Why did you choose this program?
I wanted to go to a country that most students don't consider and be able to have an entirely different experience than most students do.
My advisor had a pretty good idea of the issues I am passionate about and was really familiar with South Africa. She suggested that South Africa would be a really great choice for me personally. I was really trusting of her so I explored the different options, which were quite limited, of programs and types of experiences.
AIFS's program in Stellenbosch, South Africa sparked my interest because it was located near Cape Town, I could live in a flat with other students, and I would have a really consistent living situation that some other programs didn't provide. AIFS Stellenbosch was really the best choice for what I needed and really fulfilled those requirements.
What did your program provider and university assist you with, and what did you have to organize on your own?
My University helped with the initial application and getting some G.E. requirements approved. I had to organize the approval of major and minor courses, which can be difficult, but is expected.
Once the application was done and I was accepted, AIFS contacted me and sent all the information I needed including a packet with the next steps. AIFS was extremely helpful through the entire process. I had an advisor through AIFS that was almost always available to answer all my questions along the way.
AIFS assisted with advice about getting my student visa and I organized the paperwork I needed to take to the embassy. They offered a flight package, but I purchased my ticket on my own. On request and for a small fee, I was picked up from the airport and driven to my flat. They arrange the entire living corridors and the stipend for food throughout the semester. They also provided health insurance, which I did use.
AIFS really provided just about everything I needed and I had constant help with anything thanks to the Resident Director. When I needed to see a doctor, she organized the appointment, the pharmacy pick up and even offered to get me an Uber to and from the doctor. There was not much I had to do on my own.
What is one piece of advice you'd give to someone going on your program?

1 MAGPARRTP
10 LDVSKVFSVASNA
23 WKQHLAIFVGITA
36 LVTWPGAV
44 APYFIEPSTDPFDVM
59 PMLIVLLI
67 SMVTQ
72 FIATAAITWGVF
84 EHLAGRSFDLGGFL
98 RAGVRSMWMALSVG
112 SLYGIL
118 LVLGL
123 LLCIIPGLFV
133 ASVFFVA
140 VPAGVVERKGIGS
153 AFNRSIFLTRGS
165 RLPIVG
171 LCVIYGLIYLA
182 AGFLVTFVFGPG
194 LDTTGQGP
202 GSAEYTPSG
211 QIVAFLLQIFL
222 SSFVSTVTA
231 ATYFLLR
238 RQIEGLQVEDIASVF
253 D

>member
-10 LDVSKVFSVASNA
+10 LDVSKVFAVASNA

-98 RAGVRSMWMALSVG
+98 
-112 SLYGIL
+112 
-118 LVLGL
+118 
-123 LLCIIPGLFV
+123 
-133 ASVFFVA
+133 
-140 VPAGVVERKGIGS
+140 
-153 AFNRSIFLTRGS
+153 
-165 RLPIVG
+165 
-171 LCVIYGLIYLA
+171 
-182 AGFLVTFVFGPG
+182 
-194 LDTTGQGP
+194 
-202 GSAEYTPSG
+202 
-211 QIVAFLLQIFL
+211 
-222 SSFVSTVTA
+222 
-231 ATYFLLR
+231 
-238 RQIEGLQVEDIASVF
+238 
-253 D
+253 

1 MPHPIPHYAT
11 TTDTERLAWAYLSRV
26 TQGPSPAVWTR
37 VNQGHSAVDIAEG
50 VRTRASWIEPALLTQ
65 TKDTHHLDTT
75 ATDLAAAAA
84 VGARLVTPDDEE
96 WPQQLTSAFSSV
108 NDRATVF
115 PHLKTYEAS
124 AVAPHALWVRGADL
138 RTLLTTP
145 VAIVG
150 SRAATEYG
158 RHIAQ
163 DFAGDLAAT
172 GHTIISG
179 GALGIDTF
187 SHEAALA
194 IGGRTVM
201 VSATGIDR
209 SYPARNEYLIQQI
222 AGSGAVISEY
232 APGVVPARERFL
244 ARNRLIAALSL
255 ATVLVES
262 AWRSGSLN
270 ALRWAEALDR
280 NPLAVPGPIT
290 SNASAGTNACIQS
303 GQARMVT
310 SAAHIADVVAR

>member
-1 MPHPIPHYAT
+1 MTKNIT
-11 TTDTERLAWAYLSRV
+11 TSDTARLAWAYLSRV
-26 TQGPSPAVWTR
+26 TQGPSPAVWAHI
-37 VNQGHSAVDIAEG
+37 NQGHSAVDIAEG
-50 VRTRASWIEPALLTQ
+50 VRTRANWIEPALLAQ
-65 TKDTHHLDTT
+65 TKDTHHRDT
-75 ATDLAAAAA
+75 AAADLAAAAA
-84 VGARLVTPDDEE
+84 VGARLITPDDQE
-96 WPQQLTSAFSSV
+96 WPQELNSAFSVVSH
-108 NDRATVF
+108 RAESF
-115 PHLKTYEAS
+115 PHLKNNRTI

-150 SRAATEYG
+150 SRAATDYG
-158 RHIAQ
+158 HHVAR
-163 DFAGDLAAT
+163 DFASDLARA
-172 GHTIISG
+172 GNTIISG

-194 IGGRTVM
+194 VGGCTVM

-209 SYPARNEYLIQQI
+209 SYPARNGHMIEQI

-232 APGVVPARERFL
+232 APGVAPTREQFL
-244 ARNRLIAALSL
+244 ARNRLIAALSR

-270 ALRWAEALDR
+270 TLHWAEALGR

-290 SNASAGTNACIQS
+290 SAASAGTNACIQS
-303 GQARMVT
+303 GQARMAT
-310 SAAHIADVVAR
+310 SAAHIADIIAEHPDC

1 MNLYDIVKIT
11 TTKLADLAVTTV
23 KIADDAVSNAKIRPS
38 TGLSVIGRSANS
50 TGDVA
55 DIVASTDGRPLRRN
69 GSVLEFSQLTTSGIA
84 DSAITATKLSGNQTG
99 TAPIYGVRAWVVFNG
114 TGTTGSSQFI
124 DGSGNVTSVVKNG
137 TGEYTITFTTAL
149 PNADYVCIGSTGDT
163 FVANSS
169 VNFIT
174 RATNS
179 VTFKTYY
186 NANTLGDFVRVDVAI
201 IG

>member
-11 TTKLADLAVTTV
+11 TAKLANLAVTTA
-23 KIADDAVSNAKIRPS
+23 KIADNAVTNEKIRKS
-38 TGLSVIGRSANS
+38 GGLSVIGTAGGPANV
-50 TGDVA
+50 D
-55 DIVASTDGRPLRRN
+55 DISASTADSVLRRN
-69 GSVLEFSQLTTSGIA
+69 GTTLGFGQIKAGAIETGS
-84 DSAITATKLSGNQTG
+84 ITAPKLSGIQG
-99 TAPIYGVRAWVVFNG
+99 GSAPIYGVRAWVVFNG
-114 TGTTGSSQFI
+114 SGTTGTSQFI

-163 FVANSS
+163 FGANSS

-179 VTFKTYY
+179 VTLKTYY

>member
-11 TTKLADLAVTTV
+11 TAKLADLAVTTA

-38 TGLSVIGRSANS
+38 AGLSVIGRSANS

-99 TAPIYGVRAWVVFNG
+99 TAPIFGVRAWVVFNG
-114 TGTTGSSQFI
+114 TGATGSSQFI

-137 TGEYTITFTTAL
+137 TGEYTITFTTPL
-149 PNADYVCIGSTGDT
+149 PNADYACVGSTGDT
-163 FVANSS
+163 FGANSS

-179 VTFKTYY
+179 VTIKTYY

If you are going on this program, take advantage of every trip, cultural experience, even if it costs extra. Every trip I went on was worth every penny. They are extremely well-priced and really make the entire experience even more powerful.
Also, get out and explore always. Unless school work is holding you back, travel. It is so inexpensive and there are many day-trips or weekend trips available within a short distance. These are things that should definitely be taken advantage of because it is a program full of amazing opportunities.
What does an average day/week look like as a participant of this program?
Depending on how many units each student is taking, there will be class most weekdays. Most of these classes occur in the morning or in the evening. Personally, we would go grocery shopping once a week and cook almost every meal during the week.
On weekends, we would hike, explore the town, take the train into Cape Town, go explore the nightlife and new restaurants, occasionally go to the relatively large shopping mall, visit the local botanical garden, go to the gym (they have a huge student gym which you can have access to for an additional cost), go to the beach, visit local wineries, and even more. Each week was a little different though.
Some weekends, there would also be a Saturday test. These are normally only for classes that are actual university classes (not international student classes).
Going into your experience abroad, what was your biggest fear, and how did you overcome it? How did your views on the issue change?
My biggest fear was not making friends. Looking back this was kind of silly. I didn't know anyone on my program, which I intentionally chose. I was pretty insecure that everyone would find cliques and I wouldn't.
I made sure to do things I normally wouldn't do, like attending the braais (South Africa's version of a barbecue, but much better), going out with people even when I wasn't feeling social, making very intentional decisions to talk to people on my program and people who weren’t.
Pretty quickly I found my little group that I loved. They became some of my closest friends. It was definitely something I didn’t need to necessarily worry about, but rather make conscious decisions to meet people and spend time with them.
What was your favorite experience during your study abroad?
My favorite experience was probably my decision to travel for a week after classes had ended. I planned, with three other girls on my program, to fly up to Durban and then take a greyhound to Johannesburg.
We got a tour of Durban by a local who owned the backpackers we stayed at for two nights. We got a tour of local spots tourists don't have access to. While we were on the tour, three young adults stopped us and asked if they could take a picture with us simply because they had never seen a white person before. We got to talk with them briefly and it was a very unique cultural experience coming from a predominately white place.
We also went to Johannesburg. We got to play with lion cubs and also visited the location of the most complete hominid skeleton found globally. It took twenty years to excavate and is 3.6 million years old. We were able to explore the caves where the skeleton was being excavated and when we visited still hadn't finished excavating it. This was probably my favorite experience because we were able to experience such magnificent aspects we could never do in the U.S.